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Music for the First Sunday after Christmas

He is Alpha and Omega   The HYMN OF THE DAY, “Of the Father’s Love Begotten” (384), is by Spanish writer Aurelius Prudentius Clemens (348-405).  His poetic writings are contained in two collections: Psychomachia and Liber Cathemerinon.  The Liber Cathemerinon is a collection of twelve poems.  “Corde natus ex parentis,” the basis for “Of the Father’s Love Begotten,” is from the ninth poem.  The poem is 114 lines and recounts the life of Christ from birth to resurrection.   In his poetry, Prudentius addressed the fourth-century Arian heresy, which is noted in the emphasis on the equality of the Son with the Father in this hymn.

The English translation is by John Mason Neale (1818-1866).  Neale was a significant translator and scholar of hymns, including eight collections of hymns with research on their origin and history.  This hymn was first included in The Hymnal Noted (1852) and was expanded in Hymns Ancient and Modern (1861).

The tune, “Divinum Mysterium” is an Ionian plainsong melody from the twelfth to fifteenth century, found in Italian and German manuscripts. In 1851, it was set to the text “Of the Father’s Love Begotten” by Thomas Helmore of the Chapel Royal in England.

The introduction is a setting by Ludwig Lenel (1914-2002), who served as professor of music at Muhlenberg College in Allentown, PA.  He wrote numerous compositions for organ, choir, and instruments, and served on the hymn committee of the Inter-Lutheran Commission on Worship.

Death is but a slumber   The DISTRIBUTION HYMN, “In Peace and Joy I Now Depart” (938) is Martin Luther’s (1483-1546) hymn on the Nunc Dimittis (Latin: “Now Dismiss”), the “Song of Simeon” (St. Luke 2.29-32).

Luther connects the song of Simeon to our life:  Christ, who is our Life, is our Help in every need and finally when we face death.  Luther connects the song of Simeon to the lives of all people:  He is the Light to Lighten the Gentiles (“Now I know He is my life, My friend when I am dying”) and the Glory of His people Israel (“For Your people Israel, in Him find joy and glory”).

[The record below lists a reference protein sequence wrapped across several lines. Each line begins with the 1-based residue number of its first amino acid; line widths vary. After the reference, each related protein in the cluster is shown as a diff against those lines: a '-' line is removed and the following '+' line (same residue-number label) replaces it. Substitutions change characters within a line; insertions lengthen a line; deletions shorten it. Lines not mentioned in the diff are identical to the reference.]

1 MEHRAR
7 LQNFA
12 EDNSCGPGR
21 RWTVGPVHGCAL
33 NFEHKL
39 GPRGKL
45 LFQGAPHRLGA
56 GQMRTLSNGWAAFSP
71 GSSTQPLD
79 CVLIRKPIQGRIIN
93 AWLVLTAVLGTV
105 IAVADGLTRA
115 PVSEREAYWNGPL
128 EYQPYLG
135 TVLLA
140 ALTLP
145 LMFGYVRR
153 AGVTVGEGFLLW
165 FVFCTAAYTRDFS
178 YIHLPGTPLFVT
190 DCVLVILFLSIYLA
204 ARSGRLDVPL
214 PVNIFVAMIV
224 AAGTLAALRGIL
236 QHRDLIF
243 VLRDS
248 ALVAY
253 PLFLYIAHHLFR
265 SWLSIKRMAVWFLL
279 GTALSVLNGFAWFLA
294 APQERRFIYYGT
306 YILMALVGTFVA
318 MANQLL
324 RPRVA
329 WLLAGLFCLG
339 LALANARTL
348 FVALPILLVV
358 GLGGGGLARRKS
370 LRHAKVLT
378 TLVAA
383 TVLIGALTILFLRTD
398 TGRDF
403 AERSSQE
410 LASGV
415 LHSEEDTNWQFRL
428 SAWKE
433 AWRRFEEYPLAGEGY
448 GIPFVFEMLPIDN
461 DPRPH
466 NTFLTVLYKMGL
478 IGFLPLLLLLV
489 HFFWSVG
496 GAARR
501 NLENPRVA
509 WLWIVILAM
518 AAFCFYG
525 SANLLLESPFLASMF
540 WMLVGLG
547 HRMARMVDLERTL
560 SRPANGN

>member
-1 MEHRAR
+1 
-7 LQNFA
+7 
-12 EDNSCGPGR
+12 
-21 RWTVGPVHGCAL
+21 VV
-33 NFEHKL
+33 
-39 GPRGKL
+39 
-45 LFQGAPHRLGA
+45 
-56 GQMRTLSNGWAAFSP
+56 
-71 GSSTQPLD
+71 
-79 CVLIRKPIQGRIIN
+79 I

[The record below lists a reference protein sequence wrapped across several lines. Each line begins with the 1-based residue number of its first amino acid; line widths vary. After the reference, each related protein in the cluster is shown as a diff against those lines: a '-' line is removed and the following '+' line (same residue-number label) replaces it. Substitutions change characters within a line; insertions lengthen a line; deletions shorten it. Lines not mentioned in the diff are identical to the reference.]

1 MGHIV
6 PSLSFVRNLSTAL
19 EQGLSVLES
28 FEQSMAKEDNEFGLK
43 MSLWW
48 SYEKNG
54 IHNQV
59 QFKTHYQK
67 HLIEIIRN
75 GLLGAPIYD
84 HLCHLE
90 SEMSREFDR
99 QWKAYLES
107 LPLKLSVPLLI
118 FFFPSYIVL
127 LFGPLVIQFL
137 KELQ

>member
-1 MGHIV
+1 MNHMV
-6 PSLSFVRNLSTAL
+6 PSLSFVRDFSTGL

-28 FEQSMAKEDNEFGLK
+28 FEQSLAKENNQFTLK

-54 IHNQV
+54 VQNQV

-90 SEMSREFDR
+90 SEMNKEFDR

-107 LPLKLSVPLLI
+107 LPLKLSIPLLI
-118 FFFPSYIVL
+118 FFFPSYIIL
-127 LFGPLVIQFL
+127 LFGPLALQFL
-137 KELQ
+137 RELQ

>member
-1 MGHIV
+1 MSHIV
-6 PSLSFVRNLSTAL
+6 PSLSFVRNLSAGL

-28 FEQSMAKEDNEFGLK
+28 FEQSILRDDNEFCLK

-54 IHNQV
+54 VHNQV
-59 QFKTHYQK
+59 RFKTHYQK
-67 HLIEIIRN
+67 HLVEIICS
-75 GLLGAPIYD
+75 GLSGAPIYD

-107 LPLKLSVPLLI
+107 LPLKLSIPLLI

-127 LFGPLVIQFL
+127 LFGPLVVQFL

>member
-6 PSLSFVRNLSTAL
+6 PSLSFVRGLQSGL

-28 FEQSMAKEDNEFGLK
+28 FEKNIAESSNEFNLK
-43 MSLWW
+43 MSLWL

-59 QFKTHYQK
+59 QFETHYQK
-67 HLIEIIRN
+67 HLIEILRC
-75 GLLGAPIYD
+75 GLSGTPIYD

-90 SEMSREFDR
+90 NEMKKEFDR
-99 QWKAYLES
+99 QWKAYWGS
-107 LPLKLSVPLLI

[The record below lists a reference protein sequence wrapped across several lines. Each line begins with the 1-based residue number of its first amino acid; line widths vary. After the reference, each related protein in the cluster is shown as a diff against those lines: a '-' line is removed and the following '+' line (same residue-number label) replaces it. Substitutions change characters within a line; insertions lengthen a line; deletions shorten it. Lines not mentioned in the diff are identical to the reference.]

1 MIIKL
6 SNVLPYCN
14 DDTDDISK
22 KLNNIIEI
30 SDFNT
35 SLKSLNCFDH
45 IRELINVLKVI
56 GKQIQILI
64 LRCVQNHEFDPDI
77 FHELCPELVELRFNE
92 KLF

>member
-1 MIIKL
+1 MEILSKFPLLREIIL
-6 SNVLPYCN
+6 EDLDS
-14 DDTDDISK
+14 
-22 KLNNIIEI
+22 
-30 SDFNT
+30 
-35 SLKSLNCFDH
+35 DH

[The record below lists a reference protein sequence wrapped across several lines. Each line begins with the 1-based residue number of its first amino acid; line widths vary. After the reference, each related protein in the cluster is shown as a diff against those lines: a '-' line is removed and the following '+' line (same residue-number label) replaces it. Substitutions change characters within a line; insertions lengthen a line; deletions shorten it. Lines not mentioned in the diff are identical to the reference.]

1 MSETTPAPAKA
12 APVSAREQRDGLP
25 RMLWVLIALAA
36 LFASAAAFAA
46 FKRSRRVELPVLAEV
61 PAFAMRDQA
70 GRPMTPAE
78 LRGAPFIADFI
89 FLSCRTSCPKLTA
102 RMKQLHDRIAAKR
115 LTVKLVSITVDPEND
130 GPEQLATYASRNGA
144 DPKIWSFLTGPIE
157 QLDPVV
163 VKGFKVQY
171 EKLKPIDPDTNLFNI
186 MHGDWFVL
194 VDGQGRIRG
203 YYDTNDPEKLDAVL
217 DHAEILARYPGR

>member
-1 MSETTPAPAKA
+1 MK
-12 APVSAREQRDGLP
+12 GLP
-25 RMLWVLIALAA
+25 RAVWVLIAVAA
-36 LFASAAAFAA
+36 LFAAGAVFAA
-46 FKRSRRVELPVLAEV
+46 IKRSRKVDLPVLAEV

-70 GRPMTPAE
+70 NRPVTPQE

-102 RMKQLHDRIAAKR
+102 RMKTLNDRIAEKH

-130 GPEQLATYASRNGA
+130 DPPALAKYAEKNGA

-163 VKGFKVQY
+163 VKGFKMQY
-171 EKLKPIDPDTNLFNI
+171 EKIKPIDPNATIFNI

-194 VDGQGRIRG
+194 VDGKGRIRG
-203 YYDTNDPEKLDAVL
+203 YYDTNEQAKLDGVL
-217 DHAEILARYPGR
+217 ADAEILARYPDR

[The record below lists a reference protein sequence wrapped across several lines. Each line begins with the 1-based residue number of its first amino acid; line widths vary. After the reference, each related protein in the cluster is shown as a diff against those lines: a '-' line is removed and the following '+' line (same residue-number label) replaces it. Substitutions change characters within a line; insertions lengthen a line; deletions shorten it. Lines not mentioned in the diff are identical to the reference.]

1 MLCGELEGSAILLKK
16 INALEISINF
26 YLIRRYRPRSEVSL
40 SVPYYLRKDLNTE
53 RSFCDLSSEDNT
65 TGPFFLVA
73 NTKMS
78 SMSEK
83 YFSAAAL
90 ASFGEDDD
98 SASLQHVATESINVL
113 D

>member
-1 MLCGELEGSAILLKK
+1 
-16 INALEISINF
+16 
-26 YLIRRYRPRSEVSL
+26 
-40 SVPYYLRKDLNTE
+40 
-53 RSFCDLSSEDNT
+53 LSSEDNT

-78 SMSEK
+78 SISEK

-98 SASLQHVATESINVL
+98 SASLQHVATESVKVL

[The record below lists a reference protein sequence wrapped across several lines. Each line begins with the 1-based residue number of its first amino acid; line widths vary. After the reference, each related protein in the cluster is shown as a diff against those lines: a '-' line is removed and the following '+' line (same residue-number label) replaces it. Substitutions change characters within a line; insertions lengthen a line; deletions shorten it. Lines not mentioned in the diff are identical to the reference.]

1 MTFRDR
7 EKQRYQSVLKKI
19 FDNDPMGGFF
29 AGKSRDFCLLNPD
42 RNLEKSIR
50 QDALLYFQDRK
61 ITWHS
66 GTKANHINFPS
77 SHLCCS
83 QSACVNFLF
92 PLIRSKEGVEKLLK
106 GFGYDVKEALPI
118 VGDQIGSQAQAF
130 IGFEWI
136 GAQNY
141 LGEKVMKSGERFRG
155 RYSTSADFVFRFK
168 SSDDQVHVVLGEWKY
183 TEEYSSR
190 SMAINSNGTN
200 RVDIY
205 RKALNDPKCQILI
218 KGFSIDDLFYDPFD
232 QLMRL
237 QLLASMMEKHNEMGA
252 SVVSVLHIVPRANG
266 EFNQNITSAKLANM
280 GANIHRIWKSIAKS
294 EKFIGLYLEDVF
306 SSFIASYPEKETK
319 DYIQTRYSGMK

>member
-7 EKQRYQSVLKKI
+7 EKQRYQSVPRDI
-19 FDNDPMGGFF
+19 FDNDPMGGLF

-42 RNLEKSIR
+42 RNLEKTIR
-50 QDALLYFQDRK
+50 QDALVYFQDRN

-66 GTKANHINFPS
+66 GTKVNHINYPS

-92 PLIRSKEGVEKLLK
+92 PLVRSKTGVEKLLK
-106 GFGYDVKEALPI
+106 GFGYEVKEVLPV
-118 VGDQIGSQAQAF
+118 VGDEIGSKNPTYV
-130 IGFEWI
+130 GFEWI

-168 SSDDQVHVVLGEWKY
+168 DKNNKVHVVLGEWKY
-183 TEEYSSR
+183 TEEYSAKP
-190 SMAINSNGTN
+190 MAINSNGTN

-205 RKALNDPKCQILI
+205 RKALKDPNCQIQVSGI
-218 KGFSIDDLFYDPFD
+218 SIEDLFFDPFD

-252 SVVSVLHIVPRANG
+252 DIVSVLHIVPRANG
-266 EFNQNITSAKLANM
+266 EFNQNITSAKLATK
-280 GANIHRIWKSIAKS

Another hymn of Luther’s, “Now Praise We Christ, the Holy One” (The Lutheran Hymnal 104; insert) is a translation of a fifth-century text, “A solis ortus cardine” by Coelius Sedulius (c. 450).  Sedulius likely converted to Christianity later in life, and used his poetic gifts to show unbelievers that Christianity had much to offer.  This particular poem has each stanza beginning with the subsequent letter of the alphabet, as illustrated in the picture.

Luther abbreviated twenty-three Latin stanzas to eight stanzas in German.  Luther’s fourth stanza was omitted in the translation into The Lutheran Hymnal:

“The holy maid became the abode; And temple of the living God,

And she, who knew not man, was blest; With God’s own Word made manifest.”

Note the sublime mystery of the incarnation described in the fifth stanza.  God, the maker and sustainer of all is Himself made low and fed as an infant.  The Creator became a creature:

Upon a manger filled with hay, In poverty content He lay;

With milk was fed the Lord of all, Who feeds the ravens when they call.

The lessons are Isaiah 11.1–5; Galatians 4.1–7; and St. Luke 2.22–40.
The hymns are: 375 Come, Your Hearts and Voices Raising
384 Of the Father’s Love Begotten
938 In Peace and Joy I Now Depart
TLH 104 Now Praise We Christ, the Holy One
360 All My Heart Again Rejoices
897 O Rejoice, Ye Christians, Loudly
Prelude: Partita on Let All Together Praise Our God -J.G. Walther
Choral Voluntary: Raise a Song, Let Praise Abound –J. Eccard

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